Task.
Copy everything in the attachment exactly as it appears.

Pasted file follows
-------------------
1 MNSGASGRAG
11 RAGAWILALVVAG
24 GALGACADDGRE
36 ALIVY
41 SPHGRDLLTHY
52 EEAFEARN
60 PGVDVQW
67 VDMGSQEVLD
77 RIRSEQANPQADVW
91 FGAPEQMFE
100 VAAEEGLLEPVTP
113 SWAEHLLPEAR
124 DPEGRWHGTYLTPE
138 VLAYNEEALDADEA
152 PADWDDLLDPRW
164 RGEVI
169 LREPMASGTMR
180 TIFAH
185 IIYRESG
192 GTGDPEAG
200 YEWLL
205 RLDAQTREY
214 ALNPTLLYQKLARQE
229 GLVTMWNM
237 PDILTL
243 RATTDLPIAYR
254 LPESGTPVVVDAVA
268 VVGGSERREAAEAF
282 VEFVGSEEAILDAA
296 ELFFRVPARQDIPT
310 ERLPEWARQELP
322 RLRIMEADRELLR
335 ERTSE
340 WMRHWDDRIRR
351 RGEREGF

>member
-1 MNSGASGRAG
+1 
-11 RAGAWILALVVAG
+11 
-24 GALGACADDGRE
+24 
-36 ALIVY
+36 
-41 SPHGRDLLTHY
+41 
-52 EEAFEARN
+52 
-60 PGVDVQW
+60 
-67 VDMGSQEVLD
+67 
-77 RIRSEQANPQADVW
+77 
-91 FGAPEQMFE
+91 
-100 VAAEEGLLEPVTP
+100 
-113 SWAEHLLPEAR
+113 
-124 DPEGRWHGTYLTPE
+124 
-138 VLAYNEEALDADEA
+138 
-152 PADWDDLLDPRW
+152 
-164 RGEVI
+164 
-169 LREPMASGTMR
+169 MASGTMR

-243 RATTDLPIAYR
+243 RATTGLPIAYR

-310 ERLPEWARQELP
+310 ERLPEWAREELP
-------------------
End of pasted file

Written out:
1 MNSGASGRAG
11 RAGAWILALVVAG
24 GALGACADDGRE
36 ALIVY
41 SPHGRDLLTHY
52 EEAFEARN
60 PGVDVQW
67 VDMGSQEVLD
77 RIRSEQANPQADVW
91 FGAPEQMFE
100 VAAEEGLLEPVTP
113 SWAEHLLPEAR
124 DPEGRWHGTYLTPE
138 VLAYNEEALDADEA
152 PADWDDLLDPRW
164 RGEVI
169 LREPMASGTMR
180 TIFAH
185 IIYRESG
192 GTGDPEAG
200 YEWLL
205 RLDAQTREY
214 ALNPTLLYQKLARQE
229 GLVTMWNM
237 PDILTL
243 RATTDLPIAYR
254 LPESGTPVVVDAVA
268 VVGGSERREAAEAF
282 VEFVGSEEAILDAA
296 ELFFRVPARQDIPT
310 ERLPEWARQELP
322 RLRIMEADRELLR
335 ERTSE
340 WMRHWDDRIRR
351 RGEREGF

>member
-1 MNSGASGRAG
+1 
-11 RAGAWILALVVAG
+11 
-24 GALGACADDGRE
+24 
-36 ALIVY
+36 
-41 SPHGRDLLTHY
+41 
-52 EEAFEARN
+52 
-60 PGVDVQW
+60 
-67 VDMGSQEVLD
+67 
-77 RIRSEQANPQADVW
+77 
-91 FGAPEQMFE
+91 
-100 VAAEEGLLEPVTP
+100 
-113 SWAEHLLPEAR
+113 
-124 DPEGRWHGTYLTPE
+124 
-138 VLAYNEEALDADEA
+138 
-152 PADWDDLLDPRW
+152 
-164 RGEVI
+164 
-169 LREPMASGTMR
+169 MASGTMR

-243 RATTDLPIAYR
+243 RATTGLPIAYR

-310 ERLPEWARQELP
+310 ERLPEWAREELP